15 of 15 people found the following review helpful
Comprehensive though a little uneven,
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This review is from: Plantagenet England: 1225-1360 (New Oxford History of England) (Paperback)
Michael Prestwich's review of Plantagenet England stretches from the Magna Carta to the Black Death, and even a little beyond, to the peace of Brétigny: not a very long, but a key period in English history. This particular book in the Oxford History has the major advantage of comprising both an event-driven account and a theme-based section. The political drama is thus put in context, and the necessary social tableau informed by the twists and turns of the kings' and other important men's doings.
The book is full of colourful individual anecdotes illustrating its broader analysis. It contains intriguing sections on crime and punishment and on the horrific Black Death. Prestwich indulges his pet themes, however, especially war and military strategy, while the essential subject of parliamentary development is left a little vague. This is the period when England's modern political institutions were born, when Westminster acquired a two-chamber parliament and embryo government institutions; this is of course mentioned, but it is a shame the book doesn't say more about how it came about. The economic and financial data can also be a little confused, the national debt calculations in one place bordering on incoherent. To some extent, though, these are minor quibbles, and the 575 pages this book contains are well worth reading.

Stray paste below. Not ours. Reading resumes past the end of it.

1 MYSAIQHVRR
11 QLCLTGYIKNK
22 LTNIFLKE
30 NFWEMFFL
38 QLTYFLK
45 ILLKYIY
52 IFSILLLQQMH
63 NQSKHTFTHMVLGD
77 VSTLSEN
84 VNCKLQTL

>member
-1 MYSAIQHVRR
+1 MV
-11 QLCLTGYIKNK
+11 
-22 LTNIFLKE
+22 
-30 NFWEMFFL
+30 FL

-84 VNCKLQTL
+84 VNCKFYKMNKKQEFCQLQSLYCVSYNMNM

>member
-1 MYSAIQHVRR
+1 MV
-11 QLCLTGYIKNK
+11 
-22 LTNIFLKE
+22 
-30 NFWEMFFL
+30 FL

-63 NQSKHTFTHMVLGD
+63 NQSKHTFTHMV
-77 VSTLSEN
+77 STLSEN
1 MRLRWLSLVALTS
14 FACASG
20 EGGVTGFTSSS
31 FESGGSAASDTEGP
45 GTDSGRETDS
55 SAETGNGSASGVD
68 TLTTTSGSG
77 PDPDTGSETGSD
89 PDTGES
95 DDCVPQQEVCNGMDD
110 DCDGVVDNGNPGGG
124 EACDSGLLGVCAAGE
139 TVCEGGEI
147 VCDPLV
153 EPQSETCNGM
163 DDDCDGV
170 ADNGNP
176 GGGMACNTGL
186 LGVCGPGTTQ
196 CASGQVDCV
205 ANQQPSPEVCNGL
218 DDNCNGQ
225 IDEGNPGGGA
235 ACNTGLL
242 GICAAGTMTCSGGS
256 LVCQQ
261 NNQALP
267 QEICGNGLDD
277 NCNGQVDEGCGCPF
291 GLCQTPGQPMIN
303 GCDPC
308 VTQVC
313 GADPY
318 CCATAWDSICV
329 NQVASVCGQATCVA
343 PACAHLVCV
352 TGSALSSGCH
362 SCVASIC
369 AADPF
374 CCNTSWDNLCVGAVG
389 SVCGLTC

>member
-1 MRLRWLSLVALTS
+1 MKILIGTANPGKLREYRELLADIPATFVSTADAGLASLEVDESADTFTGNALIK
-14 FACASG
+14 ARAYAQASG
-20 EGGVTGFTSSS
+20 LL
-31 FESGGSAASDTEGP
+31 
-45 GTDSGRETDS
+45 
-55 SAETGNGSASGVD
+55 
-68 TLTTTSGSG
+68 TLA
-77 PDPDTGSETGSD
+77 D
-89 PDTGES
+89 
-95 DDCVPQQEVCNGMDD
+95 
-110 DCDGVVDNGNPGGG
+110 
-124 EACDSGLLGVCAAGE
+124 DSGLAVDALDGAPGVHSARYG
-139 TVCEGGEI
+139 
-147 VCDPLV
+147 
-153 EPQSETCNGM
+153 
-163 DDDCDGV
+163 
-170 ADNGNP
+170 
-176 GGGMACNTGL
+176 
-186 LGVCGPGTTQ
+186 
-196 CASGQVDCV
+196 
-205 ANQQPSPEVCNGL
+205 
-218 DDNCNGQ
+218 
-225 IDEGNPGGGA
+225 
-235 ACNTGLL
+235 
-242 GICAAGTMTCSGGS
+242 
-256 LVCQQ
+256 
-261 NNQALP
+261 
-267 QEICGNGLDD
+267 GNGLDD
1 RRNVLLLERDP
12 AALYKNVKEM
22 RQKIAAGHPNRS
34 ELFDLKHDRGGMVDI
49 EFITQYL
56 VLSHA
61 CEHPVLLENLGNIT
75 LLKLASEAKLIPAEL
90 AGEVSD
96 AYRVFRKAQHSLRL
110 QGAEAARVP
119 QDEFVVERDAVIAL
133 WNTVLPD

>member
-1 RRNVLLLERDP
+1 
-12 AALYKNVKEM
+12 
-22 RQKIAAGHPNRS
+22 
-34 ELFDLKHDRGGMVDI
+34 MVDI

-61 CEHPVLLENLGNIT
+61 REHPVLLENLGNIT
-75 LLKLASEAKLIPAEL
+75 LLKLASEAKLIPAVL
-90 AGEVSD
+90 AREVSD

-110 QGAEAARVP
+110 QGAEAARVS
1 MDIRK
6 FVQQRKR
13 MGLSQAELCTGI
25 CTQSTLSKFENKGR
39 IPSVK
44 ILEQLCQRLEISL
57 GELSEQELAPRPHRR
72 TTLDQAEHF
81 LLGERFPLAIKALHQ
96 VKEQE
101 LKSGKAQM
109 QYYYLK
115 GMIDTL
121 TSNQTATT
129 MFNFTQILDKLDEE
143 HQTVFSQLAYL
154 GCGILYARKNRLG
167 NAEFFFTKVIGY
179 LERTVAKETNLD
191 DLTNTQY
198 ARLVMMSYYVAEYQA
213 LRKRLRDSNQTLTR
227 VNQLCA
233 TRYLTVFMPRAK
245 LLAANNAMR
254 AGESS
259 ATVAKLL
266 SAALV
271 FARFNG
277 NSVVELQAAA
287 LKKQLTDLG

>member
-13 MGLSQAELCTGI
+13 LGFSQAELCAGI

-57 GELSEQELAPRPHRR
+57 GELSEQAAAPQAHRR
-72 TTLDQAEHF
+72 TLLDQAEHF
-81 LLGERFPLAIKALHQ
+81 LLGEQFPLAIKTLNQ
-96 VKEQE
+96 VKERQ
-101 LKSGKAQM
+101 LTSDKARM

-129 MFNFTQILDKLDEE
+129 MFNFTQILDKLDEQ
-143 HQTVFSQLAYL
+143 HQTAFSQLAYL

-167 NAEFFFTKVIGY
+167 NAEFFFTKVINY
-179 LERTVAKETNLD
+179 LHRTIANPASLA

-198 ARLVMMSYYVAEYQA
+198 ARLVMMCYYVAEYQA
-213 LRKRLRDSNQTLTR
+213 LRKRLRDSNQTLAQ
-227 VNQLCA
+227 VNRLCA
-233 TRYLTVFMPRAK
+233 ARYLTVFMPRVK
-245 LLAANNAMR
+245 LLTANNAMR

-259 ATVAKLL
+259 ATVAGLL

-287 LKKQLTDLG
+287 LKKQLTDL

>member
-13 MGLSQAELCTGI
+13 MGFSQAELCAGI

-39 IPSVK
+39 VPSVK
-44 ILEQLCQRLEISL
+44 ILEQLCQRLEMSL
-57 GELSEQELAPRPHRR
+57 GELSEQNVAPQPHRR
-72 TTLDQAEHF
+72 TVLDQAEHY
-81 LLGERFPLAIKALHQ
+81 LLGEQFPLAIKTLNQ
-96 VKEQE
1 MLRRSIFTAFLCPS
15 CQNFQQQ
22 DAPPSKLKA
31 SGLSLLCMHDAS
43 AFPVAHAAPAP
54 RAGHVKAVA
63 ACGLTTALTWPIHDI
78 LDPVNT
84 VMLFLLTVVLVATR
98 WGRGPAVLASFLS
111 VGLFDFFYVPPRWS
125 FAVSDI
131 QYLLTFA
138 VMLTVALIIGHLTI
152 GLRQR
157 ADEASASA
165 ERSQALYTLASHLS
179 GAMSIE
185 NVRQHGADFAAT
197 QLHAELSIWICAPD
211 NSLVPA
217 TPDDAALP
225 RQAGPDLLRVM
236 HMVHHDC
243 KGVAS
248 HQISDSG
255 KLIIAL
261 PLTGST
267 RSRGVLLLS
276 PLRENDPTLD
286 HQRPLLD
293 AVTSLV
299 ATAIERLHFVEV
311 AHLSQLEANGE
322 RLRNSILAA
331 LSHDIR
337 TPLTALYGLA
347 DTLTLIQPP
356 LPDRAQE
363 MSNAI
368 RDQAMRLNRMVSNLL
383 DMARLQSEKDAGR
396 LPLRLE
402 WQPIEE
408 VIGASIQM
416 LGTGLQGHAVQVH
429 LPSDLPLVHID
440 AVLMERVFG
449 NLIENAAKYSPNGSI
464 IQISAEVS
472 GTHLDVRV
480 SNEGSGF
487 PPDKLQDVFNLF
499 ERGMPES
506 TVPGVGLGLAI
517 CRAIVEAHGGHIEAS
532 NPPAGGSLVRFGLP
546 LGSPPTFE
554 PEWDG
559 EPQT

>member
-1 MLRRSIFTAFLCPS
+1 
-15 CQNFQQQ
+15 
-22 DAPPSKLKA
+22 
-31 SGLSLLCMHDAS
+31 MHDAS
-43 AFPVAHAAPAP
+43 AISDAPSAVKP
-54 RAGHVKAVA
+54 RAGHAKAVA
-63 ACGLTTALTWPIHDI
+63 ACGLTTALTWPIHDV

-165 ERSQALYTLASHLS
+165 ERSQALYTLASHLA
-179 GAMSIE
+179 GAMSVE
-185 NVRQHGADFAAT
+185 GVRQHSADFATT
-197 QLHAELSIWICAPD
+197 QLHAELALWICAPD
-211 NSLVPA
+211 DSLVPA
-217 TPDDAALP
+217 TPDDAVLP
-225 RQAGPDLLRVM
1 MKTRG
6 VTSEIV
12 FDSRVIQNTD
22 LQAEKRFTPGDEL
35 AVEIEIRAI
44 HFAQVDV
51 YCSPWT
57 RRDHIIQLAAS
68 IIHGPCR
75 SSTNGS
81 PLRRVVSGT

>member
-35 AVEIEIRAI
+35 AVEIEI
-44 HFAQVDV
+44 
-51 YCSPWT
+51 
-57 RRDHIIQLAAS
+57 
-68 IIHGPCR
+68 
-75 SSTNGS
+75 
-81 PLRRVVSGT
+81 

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Initial post: 25 Feb 2011 03:37:23 GMT
I. Buchan says:
Hmmm- Plantagenet England surely from Matilda's Son Henry through to Richard III and arguably the most lively and exciting of all the Dynastys of England. Personally the Civil War between Matilda and Stephen and the Wars of the Roses including the much maligned Richard III the most exciting Periods. The Blip is certainly the Tudors with the least claim to the English throne in the entire History of England -in fact Henry Tudor has no claim by birth.
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